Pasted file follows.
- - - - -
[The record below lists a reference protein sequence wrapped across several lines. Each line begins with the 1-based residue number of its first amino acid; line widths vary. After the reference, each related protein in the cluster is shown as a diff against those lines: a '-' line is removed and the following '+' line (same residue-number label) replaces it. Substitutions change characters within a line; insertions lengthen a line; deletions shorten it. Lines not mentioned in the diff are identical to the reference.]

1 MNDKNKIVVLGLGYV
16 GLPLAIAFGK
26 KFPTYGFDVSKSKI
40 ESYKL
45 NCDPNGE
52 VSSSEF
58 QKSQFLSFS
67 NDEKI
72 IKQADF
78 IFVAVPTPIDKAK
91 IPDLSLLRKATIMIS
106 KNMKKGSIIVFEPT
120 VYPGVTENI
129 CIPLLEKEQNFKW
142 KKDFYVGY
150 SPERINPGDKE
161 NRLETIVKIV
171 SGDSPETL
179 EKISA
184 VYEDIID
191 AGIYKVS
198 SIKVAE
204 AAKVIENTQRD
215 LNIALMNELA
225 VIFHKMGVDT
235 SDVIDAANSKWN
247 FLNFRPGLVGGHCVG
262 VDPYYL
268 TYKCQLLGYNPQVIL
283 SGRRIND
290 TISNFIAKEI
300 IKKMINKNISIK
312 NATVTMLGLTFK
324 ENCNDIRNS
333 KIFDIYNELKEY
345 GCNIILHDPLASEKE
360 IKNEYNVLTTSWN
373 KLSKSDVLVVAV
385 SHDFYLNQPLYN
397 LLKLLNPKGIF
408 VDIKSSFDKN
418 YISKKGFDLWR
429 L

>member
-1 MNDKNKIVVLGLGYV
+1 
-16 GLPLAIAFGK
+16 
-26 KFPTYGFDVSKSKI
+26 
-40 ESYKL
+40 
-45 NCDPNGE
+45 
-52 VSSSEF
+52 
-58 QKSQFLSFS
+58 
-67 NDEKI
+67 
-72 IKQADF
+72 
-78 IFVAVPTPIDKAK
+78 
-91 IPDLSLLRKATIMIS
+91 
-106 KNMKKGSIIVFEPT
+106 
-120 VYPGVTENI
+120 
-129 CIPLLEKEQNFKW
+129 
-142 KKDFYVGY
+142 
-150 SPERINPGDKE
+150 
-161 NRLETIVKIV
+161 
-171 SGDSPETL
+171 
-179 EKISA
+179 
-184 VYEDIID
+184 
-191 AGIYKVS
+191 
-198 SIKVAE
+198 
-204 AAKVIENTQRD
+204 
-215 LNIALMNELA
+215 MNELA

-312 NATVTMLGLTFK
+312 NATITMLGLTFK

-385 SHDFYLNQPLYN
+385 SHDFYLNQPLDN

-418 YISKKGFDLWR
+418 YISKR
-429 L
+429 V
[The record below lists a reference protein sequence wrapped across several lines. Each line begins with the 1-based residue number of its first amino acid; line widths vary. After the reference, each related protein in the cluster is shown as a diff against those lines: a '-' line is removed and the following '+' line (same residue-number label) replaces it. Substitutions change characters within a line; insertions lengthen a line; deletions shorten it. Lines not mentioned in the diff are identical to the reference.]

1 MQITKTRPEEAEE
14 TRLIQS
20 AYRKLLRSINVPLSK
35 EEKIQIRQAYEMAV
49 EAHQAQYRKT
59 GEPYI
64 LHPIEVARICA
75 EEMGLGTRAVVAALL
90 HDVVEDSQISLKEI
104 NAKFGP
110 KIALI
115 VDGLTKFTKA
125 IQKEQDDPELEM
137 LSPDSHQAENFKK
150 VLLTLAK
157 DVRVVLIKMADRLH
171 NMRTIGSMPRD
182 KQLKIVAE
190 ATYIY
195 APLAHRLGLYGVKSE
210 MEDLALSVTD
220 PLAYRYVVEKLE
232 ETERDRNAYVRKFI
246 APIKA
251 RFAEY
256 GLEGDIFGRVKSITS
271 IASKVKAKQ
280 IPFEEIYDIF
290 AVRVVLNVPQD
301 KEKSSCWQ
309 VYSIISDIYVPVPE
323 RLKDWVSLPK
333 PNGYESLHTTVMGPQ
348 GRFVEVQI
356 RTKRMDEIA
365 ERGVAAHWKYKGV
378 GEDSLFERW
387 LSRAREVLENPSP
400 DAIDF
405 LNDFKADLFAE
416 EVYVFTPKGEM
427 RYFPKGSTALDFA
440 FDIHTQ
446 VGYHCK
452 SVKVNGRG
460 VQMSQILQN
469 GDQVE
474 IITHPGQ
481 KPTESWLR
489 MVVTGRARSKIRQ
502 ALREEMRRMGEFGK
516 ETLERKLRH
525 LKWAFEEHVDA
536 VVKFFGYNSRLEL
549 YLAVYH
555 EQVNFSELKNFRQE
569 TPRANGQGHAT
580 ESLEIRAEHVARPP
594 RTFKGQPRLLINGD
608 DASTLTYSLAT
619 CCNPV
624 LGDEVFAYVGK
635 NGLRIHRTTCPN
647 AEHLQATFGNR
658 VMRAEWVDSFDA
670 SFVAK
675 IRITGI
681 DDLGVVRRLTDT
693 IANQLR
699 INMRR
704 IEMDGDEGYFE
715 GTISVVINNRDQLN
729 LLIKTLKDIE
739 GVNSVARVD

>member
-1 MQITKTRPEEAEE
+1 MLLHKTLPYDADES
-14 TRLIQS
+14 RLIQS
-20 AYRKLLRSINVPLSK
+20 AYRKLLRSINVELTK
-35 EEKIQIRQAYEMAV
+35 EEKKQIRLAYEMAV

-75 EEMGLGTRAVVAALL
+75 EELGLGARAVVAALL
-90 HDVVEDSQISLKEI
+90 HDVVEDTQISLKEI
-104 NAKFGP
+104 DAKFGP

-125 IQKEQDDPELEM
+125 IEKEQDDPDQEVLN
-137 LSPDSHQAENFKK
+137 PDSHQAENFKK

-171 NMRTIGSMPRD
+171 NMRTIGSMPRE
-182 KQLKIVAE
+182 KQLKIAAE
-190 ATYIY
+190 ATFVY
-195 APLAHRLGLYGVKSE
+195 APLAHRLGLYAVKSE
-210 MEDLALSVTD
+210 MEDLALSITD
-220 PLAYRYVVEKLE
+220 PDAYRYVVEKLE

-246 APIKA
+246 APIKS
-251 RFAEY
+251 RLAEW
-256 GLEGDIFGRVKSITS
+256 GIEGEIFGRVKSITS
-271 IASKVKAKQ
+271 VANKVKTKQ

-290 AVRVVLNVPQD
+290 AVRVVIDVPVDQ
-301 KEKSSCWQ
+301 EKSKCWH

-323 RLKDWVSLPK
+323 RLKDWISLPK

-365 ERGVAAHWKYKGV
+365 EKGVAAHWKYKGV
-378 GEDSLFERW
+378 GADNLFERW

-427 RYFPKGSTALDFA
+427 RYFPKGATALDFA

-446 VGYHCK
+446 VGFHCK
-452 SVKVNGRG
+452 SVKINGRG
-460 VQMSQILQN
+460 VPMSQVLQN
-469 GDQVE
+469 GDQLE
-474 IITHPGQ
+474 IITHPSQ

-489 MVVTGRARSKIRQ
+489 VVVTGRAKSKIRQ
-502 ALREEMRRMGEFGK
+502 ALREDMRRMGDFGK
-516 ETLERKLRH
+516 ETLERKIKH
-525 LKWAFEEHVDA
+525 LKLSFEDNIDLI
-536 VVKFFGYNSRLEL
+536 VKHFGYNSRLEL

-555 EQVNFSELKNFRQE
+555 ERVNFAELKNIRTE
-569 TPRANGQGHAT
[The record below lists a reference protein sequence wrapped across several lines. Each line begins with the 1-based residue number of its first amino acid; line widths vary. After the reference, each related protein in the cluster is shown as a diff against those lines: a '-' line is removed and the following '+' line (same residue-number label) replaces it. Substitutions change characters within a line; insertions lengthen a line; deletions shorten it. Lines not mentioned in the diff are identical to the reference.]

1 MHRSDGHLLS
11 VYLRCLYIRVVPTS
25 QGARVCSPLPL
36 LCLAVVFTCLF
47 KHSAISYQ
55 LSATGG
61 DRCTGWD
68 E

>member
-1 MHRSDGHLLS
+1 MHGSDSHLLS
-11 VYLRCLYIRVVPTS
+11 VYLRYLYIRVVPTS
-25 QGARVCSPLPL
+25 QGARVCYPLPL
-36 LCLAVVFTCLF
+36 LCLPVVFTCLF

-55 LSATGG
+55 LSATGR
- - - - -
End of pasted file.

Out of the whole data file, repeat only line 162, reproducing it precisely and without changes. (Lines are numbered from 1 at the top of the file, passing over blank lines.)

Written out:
608 DASTLTYSLAT